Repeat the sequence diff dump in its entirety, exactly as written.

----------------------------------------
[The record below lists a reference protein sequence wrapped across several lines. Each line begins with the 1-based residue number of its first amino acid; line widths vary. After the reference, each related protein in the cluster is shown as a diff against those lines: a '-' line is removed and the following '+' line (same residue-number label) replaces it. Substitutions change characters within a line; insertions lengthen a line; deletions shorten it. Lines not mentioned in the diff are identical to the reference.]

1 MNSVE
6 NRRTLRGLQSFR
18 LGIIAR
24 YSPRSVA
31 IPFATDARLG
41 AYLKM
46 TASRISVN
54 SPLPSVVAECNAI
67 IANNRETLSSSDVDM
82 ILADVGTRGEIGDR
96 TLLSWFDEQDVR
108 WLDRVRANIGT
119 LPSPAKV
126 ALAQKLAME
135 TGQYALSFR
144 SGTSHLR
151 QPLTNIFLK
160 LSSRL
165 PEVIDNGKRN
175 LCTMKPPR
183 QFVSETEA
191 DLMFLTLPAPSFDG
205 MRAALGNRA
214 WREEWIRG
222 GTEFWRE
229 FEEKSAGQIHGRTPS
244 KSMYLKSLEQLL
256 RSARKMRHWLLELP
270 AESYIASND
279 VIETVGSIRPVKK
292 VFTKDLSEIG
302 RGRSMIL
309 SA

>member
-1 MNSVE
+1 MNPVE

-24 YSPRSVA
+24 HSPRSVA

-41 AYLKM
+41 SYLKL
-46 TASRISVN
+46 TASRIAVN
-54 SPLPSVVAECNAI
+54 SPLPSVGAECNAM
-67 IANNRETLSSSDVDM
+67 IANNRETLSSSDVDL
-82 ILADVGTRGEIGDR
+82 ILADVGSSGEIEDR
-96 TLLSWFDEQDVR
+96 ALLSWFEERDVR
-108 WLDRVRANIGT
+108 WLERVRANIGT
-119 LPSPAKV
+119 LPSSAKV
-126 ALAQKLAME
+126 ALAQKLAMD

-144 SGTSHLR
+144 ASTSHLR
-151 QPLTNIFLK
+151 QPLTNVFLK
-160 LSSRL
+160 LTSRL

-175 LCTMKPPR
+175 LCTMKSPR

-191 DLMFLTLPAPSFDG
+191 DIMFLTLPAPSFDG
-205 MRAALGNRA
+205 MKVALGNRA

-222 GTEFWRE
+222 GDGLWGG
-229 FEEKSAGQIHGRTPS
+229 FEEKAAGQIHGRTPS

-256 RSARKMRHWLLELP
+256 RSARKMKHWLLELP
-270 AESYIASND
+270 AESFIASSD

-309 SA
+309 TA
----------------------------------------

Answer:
[The record below lists a reference protein sequence wrapped across several lines. Each line begins with the 1-based residue number of its first amino acid; line widths vary. After the reference, each related protein in the cluster is shown as a diff against those lines: a '-' line is removed and the following '+' line (same residue-number label) replaces it. Substitutions change characters within a line; insertions lengthen a line; deletions shorten it. Lines not mentioned in the diff are identical to the reference.]

1 MNSVE
6 NRRTLRGLQSFR
18 LGIIAR
24 YSPRSVA
31 IPFATDARLG
41 AYLKM
46 TASRISVN
54 SPLPSVVAECNAI
67 IANNRETLSSSDVDM
82 ILADVGTRGEIGDR
96 TLLSWFDEQDVR
108 WLDRVRANIGT
119 LPSPAKV
126 ALAQKLAME
135 TGQYALSFR
144 SGTSHLR
151 QPLTNIFLK
160 LSSRL
165 PEVIDNGKRN
175 LCTMKPPR
183 QFVSETEA
191 DLMFLTLPAPSFDG
205 MRAALGNRA
214 WREEWIRG
222 GTEFWRE
229 FEEKSAGQIHGRTPS
244 KSMYLKSLEQLL
256 RSARKMRHWLLELP
270 AESYIASND
279 VIETVGSIRPVKK
292 VFTKDLSEIG
302 RGRSMIL
309 SA

>member
-1 MNSVE
+1 MNPVE

-24 YSPRSVA
+24 HSPRSVA

-41 AYLKM
+41 SYLKL
-46 TASRISVN
+46 TASRIAVN
-54 SPLPSVVAECNAI
+54 SPLPSVGAECNAM
-67 IANNRETLSSSDVDM
+67 IANNRETLSSSDVDL
-82 ILADVGTRGEIGDR
+82 ILADVGSSGEIEDR
-96 TLLSWFDEQDVR
+96 ALLSWFEERDVR
-108 WLDRVRANIGT
+108 WLERVRANIGT
-119 LPSPAKV
+119 LPSSAKV
-126 ALAQKLAME
+126 ALAQKLAMD

-144 SGTSHLR
+144 ASTSHLR
-151 QPLTNIFLK
+151 QPLTNVFLK
-160 LSSRL
+160 LTSRL

-175 LCTMKPPR
+175 LCTMKSPR

-191 DLMFLTLPAPSFDG
+191 DIMFLTLPAPSFDG
-205 MRAALGNRA
+205 MKVALGNRA

-222 GTEFWRE
+222 GDGLWGG
-229 FEEKSAGQIHGRTPS
+229 FEEKAAGQIHGRTPS

-256 RSARKMRHWLLELP
+256 RSARKMKHWLLELP
-270 AESYIASND
+270 AESFIASSD

-309 SA
+309 TA